Pear tree, fruit tree for vegetable and ornamental gardens.
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Pear (Pyrus) is usually grafted on a slow-growing rootstock. Pears are mostly found in countries in the northern hemisphere.
There are hand pears, juicy and sweet, and stewing pears, hard and dry. Stewed pears must first be boiled (stewed) to be edible.
Pears like a nutrient-rich, slightly moist soil. On sandy soils, the pear tree soon needs extra water in summer. Pear trees should also not be too wet.
First years a pear tree does not need pruning. Pears grow on horizontal branches. Give the pear a hand by bending suitable branches horizontally. Pear trees can produce so many branches that not enough light enters the tree and the pears do not ripen. Prune away old branches regularly so that light and air reach the heart of the tree.
Pears are ready for picking when you can nod or twist the pear on the tree. Then let them go easily, then they are ready to pick. As pears ripen, the pips change color from white to black: pears with brown pips are ready to pick; those with black pips are ready to eat.
Black discolored, affected bark with tunnels behind it, crown withered, thin twigs curled: sinuate peartree borer (Agrilus sinuatus).
Holes in fruit principles, fall off early: pear sawfly (Hoplocampa brevis).
Dot-shaped spots on the leaves, mites on the underside: red spider mite (Tetranychus urticae).
Feeding on sprouting buds and young leaves: caterpillars of the winter moth (Operophtera brumata).
Worm-eaten fruits early in spring; red spot around the bore: codling moth (Cydia pomonella).
In early spring, green bumps (pear drops) appear on the young leaves. During the season, the bumps grow into galls on the leaves, fruit stalks and ovaries. These discolor from green through yellow to red, eventually the galls turn black: Pear blister mite (Eriophyes pyri).
Spins with orange caterpillars among the leaves: larvae of the Little Ermel (Swammerdamia pyrella), an ermine month.
White sticky fluff, later followed by galls and woody outgrowths: Woolly apple aphid (Eriosoma lanigerum).
Late June, early July brownish spins of + 10 cm appear between the leaves. Poop remains hang in the fabric, dark yellow caterpillars crawl around: larvae of the Social Pear Sawfly (Neurotoma saltuum).
Green aphids on new shoots – especially in summer. The new shoots curl through the aphids and are somewhat inhibited in growth. In early spring they are only slightly visible: Green apple aphid (Aphis pomi).
Small yellow-green galls form on or under the leaves. These turn pink and later the galls and leaves turn black as the affected areas die. The leaves curl, show red and black spots, dry up and fall off. Inside the curled leaf are one or more caterpillars: the larvae of the Pear Leafcurling Midge (Dasineura pyri).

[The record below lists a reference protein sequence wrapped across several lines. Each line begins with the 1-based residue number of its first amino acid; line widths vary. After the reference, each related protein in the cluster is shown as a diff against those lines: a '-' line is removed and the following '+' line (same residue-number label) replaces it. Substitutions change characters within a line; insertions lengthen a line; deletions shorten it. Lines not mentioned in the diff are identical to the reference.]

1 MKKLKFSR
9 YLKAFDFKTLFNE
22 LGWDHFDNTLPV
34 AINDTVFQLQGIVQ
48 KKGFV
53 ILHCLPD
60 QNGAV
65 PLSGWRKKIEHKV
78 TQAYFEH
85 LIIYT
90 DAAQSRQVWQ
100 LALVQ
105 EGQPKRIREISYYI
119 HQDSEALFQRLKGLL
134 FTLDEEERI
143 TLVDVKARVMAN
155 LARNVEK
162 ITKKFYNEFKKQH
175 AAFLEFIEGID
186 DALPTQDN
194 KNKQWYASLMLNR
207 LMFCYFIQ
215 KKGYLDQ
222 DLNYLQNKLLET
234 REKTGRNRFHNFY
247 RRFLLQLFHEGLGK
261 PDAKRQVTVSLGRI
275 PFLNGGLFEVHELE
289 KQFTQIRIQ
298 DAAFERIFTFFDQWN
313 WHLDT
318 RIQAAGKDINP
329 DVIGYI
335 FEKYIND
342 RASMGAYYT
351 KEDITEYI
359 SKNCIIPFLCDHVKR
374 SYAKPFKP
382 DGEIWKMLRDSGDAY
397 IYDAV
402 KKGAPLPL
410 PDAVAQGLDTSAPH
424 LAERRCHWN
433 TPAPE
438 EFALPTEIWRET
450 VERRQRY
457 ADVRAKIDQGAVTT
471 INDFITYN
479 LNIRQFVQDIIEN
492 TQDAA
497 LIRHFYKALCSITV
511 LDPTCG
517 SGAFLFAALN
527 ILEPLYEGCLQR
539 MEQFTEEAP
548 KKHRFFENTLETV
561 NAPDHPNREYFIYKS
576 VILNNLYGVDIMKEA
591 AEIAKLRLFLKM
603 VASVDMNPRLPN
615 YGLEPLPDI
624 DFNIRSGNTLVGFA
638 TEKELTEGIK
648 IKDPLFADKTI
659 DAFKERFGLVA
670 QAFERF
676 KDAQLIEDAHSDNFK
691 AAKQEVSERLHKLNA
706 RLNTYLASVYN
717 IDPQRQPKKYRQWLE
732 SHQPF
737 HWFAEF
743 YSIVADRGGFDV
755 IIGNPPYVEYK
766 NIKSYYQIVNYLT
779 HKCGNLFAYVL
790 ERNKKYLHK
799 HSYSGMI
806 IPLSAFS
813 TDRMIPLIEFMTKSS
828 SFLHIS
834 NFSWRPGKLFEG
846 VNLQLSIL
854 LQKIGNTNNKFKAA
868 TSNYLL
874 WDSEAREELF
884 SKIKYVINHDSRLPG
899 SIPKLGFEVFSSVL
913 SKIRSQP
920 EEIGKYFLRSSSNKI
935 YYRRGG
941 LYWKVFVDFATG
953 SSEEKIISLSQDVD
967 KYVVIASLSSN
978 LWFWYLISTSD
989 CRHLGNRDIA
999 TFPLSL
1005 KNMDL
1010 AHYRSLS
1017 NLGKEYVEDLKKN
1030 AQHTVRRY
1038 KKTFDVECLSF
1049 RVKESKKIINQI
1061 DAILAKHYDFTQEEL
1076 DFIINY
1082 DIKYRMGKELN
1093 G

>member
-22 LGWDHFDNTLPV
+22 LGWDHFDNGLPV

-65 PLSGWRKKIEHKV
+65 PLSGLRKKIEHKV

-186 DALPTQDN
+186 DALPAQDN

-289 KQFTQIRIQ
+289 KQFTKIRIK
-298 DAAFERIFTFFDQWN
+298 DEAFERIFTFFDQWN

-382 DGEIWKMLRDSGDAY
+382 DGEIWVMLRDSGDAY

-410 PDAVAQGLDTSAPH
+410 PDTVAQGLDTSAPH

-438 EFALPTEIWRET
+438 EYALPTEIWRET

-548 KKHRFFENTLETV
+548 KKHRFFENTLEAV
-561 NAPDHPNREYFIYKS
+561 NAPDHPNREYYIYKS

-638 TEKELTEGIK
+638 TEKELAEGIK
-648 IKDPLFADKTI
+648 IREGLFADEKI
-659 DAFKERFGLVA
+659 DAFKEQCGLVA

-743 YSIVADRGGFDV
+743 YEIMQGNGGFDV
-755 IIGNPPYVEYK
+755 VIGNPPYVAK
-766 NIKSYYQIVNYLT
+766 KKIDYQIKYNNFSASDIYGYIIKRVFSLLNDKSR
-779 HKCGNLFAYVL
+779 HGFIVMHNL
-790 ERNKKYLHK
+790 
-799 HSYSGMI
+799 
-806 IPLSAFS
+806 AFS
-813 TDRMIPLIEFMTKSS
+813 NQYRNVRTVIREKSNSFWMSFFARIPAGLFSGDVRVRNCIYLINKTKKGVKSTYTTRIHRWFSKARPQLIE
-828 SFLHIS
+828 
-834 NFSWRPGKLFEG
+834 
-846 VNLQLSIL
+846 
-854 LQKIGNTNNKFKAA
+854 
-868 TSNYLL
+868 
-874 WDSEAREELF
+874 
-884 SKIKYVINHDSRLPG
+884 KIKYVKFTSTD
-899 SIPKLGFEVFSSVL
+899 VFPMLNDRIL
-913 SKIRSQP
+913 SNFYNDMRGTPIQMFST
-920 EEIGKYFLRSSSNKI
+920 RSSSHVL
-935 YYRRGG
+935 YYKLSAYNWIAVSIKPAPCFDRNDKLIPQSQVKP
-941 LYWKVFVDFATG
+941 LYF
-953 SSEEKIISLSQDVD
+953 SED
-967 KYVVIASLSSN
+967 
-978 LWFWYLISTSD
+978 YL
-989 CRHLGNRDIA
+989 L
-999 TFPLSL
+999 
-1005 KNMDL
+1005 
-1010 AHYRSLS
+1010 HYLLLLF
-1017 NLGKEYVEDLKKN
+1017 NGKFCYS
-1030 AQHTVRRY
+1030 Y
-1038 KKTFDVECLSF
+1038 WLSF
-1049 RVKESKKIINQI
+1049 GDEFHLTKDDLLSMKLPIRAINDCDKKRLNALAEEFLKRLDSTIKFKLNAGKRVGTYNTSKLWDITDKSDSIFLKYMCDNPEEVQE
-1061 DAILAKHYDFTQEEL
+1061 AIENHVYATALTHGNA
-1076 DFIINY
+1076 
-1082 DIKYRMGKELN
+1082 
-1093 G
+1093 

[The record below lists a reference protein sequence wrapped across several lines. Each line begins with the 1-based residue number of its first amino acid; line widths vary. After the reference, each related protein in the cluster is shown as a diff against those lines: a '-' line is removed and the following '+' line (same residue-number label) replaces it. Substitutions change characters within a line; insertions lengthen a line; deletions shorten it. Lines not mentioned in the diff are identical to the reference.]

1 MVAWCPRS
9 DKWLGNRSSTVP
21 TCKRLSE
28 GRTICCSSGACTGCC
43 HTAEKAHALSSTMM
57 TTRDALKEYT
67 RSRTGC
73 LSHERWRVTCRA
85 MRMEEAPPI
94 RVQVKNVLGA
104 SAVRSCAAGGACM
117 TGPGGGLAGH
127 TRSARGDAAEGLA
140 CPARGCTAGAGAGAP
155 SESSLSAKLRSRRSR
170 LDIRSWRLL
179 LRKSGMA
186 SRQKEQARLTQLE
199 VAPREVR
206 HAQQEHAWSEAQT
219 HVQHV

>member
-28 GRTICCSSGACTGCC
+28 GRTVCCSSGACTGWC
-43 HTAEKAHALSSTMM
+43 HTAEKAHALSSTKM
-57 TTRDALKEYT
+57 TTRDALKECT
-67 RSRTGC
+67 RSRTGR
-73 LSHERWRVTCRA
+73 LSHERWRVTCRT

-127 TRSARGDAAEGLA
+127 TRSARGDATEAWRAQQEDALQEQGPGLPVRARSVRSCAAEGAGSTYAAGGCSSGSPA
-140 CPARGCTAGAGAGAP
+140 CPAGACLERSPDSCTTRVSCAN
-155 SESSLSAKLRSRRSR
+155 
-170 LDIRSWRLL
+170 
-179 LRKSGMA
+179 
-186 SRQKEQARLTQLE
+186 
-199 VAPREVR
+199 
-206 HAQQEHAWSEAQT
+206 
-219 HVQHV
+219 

In spring, the buds do not sprout. The remaining bud appears to be completely hollowed out and there is a larva or pupa inside the empty bud: pear bud weevil (Anthonomus piri). Because the pear bud weevil also eats away at the leaf buds, there can be a lot of damage to the pear tree. Harvest lags and new shoots fail to form.
Fungi & diseases
Dark orange spots with brown centers on the leaves, these turn to red and grow into an orange bump: Tongues of Fire (Gymnosporangium clavariiforme).
Browning pears with fungal spores: Brown rot (Monilinia spp.).
Corky spots on pears: pear scab (Venturia pyrina).
Blossom, leaf, branch and twig turn brown-black and shrivel, thickened spots: Fire blight (Erwinia amylovora).
Rotten spots on pears; sometimes around the stem and sometimes on the nose: Neonectria (Neone
Dark brown, black spots develop on the leaves. The main vein of the leaf also turns black. Eventually, the whole leaf turns black, after which it falls off. On the ripening fruit, one on several sunken black spots develop, often with a red Xr
On the skin of the pear, during storage, or in storage, a reddish-brown dot forms, which quickly grows larger and develops into a round dark brown spot: bitter rot (Neofabraea).
Wasps sometimes attack fruit.
Brown-black discolored parts of blossoms: damage from night frost.
Pear rots from the inside out; the outside looks flawless, while the inside is gross and watery: Internal browning.
Young pear trees grow slowly; leaves do not appear; the roots have been eaten away: voles.
Holes in nearly ripe pears: damage by birds.
In winter, hares, rabbits and deer sometimes like to gnaw on the branches and trunk of the pear tree.
Vertical cracks in the bark of the trunk: Bark cracks.
Cracks – sometimes to the core – in early May in early pears: frost damage or the result of a growth spurt due to highly variable weather. Do grow closed again, but scar remains. Extensive growth of shoots often develop in cold and wet weather, followed by summer heat, Conference is sensitive to this.
Nearly ripe pears show cracks. This is caused by irregular water uptake after a relatively dry period followed by a lot of rain. The pears literally burst out of their skin. Quickly harvest and eat.
Brown, withered spots, damaged leaves: wind damage to young leaves.
After spring, the young pears can already be seen, the tree blooms with some blossoms here and there: after flowering. Remove this blossom, preferably before the flowers have opened. This blossom does not lead to fruit but can form an entrance for fire blight.
Fruiting follows after flowering. Usually there is an excess of small fruits. Between late May and mid-June, however, many pears fall off: the June molt. A natural process in which the tree rejects all weak fruits. See also fruit thinning.